Writer: William Shakespeare
Director: Harry Reed
For anyone who has experienced the close to 4-hour versions of Hamlet that have been popular since Andrew Scott took to the stage at the Almeida, the possibility of sensibly condensing Shakespeare’s most renowned work to just over an hour seems enticing but surely impossible. Yet, director Harry Reed has done just that in a new version staged at the Lion and the Unicorn Theatre pub set in a single room as a duologue between the Prince of Denmark and his beleaguered best friend Horatio.
Trapped in a small student flat that looks like an Oxbridge enclave, a somewhat drug-addled Hamlet has visions of his father, soon becoming convinced he was murdered by his uncle. With only Horatio to talk to, Hamlet’s ravings and erratic behaviour test the friendship as his paranoia grows. Convinced he is being spied on, a plot to oust his uncle begins with Horatio doing everything he can to stand by his friend.
Reed’s interpretation of the play takes a little getting used to as thousands of words of dialogue from a large cast of characters are quickly compressed. Retaining the order of the play and using extracts from Shakespeare’s original text, soon the audience can only be impressed by the skill in which Reed and cast members Joseph Ryan-Hughes and Alex Dean have reconstructed this play as a two-person piece while still being narratively, thematically and psychologically recognisable as Hamlet.
The key to this is a valid reading of Hamlet’s character as fundamentally mad, implying that the world of Elsinore, the ghostly visitations and even the existence of his family are created in his imagination. “You are divided from yourself and your fair judgement”, Horatio states (adapting lines said of Ophelia originally), the very basis for this interpretation that repurposes lines spoken by other characters and gives them predominantly to Horatio who is merged with Rosencrantz and Guildenstern, Gertrude and Polonius by turn. The key is that it is Hamlet who sees Horatio as different people or fails to recognise him at all, a symptom of the mental illness from which he suffers and self-medicates.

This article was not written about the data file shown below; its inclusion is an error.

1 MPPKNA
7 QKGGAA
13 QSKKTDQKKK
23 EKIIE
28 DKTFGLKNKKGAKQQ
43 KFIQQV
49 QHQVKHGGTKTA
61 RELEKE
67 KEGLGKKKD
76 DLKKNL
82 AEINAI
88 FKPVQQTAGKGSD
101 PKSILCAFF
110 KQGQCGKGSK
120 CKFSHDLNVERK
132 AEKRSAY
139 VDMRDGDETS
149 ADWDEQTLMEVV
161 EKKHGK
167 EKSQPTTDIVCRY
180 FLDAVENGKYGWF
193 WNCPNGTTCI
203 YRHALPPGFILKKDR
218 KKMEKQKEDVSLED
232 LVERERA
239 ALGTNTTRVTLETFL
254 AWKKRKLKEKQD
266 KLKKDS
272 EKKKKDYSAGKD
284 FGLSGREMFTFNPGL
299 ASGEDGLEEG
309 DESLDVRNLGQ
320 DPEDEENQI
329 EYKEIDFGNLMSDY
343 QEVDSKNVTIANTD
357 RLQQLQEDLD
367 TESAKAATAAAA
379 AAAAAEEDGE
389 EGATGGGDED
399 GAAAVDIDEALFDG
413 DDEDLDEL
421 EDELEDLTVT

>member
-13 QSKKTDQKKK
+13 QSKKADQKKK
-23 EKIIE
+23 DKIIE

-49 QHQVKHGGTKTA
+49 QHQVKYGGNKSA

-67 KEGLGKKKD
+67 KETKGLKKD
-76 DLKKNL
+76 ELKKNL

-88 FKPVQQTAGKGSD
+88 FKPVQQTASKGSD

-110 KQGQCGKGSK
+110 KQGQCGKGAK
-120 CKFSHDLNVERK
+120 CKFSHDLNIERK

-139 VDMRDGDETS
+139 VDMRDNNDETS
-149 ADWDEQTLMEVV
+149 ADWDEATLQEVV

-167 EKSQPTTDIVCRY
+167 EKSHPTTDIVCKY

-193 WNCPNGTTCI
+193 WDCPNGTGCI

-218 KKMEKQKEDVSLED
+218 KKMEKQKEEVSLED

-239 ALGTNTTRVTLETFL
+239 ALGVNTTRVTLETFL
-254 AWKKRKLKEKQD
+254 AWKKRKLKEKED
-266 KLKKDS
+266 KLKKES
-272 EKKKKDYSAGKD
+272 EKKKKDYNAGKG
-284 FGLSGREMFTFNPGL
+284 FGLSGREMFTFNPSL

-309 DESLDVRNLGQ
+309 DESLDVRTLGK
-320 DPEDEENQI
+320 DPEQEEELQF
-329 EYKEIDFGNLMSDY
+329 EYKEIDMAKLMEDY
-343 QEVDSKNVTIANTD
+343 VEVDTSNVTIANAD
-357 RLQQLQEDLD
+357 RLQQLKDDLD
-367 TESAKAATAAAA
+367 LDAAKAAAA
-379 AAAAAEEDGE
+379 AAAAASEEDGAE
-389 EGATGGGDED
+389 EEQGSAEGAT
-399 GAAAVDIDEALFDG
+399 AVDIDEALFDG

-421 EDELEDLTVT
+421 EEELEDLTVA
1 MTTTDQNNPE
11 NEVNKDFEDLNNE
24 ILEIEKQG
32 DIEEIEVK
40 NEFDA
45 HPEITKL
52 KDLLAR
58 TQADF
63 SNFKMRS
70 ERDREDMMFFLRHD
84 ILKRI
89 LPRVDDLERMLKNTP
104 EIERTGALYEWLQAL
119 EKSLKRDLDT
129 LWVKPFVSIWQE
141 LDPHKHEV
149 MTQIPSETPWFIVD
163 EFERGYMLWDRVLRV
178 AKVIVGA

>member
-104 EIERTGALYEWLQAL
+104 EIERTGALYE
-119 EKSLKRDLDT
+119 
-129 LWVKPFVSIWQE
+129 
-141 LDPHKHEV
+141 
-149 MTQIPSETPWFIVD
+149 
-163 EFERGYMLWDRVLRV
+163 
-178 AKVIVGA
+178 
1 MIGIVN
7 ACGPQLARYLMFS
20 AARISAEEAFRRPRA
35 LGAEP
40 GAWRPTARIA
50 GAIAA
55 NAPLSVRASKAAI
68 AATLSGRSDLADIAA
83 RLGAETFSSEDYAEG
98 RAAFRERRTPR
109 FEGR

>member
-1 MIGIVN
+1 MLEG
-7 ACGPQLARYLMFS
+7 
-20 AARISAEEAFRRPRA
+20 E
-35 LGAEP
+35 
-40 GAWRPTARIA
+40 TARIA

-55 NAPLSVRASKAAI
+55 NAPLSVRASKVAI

But while the idea is a sound one, the concept runs out of steam towards the end and having sustained a fairly reasonable pattern of rages and periods of calm, the section from the gravedigger scene to the end is rather rushed, as though unsure how to reconceive Hamlet’s ending if Ophelia has been removed entirely from the story. Hamlet has a tussle with Horatio who speaks Laertes’ lines but the unsatisfactory haste at the end needs more thinking through.
There is also a slight tension between the comedy and serious aspects of this production with the early part of the show aiming for laughs as Ryan-Hughes expansively rages as Hamlet. The performance could be brought down a little because while there is no ambiguity about Hamlet’s madness, the size of it overshadows the nuance that comes later. Still, Ryan-Hughes delivers a tremendous ‘To be or not to be’ speech that is contemplative, wistful and full of understanding about the conversation Hamlet is having with himself about mortality and what may lie beyond it. Many more experienced actors have failed to interpret this text as well as Ryan-Hughes does here.
Alex Dean has quite a different responsibility, acting as a sounding board for his friend, while trying to make the words of almost every other character in Shakespeare’s version feel like a singular perspective. Dean does this well and adds a certain frustration with Hamlet, almost an in-joke that he talks too much about nothing, which is an enjoyable aside for the audience.
Of course, you lose a great deal in characterisation, depth and texture, not to mention the savage cuts to the language, but to compress a Shakespeare play without turning it into a farce or devaluing its essence is impressive nonetheless. Hamlet is a play of infinite variety and Reed has found a very interesting avenue for development.
Runs until 26 June 2022